The meeting with Ben-Gurion helped to clear the air for some time, but it did not remove lingering American doubts and suspicions about Israel’s nuclear intentions. Starting in June 1962, the Americans began trying to arrange a second visit to Dimona, but failed to make headway. It wasn’t until September 26, 1962, after frequent requests over several months, that such a visit finally took place.
Until recently, little was known from American documents about that second Dimona visit except that U.S. Ambassador to Israel Walworth Barbour referred to it as “unduly restricted to no more than 45 minutes.” Recently declassified documents shed new light on the visit. The key document is a memo, written on December 27, 1962, by the deputy director of the Bureau of Near Eastern Affairs, Rodger Davies, to Assistant Secretary Philip Talbot, detailing the story of the second visit.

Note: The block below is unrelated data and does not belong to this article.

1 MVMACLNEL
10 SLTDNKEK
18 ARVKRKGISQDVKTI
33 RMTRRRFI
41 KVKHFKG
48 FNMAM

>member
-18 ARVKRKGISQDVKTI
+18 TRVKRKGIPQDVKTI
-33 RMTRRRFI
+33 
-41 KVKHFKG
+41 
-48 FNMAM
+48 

After the two AEC visiting scientists – Thomas Haycock and Ulysses Staebler – had inspected the small, U.S.-supplied reactor at Nahal Sorek, they were unexpectedly offered a sightseeing tour at the Dead Sea. Later, as they were being driven back to their hotel, their host told them that they were near the Dimona reactor and that a meeting with the director could be arranged. The director was not there, but they met and were briefed by the principal engineer, who gave them a 40-minute tour of the facility. The report’s final sentence states that “the inspectors were not certain whether they were guests of their scientist-hosts or on an inspection. Although they have not had time to see the entire installation, and although there were some buildings they did not enter, they were able to confirm the research nature of the installation.”
Within days of taking office, Kennedy began urging Ben-Gurion to accept a U.S. visit to Dimona, insisting it was a condition for good ties.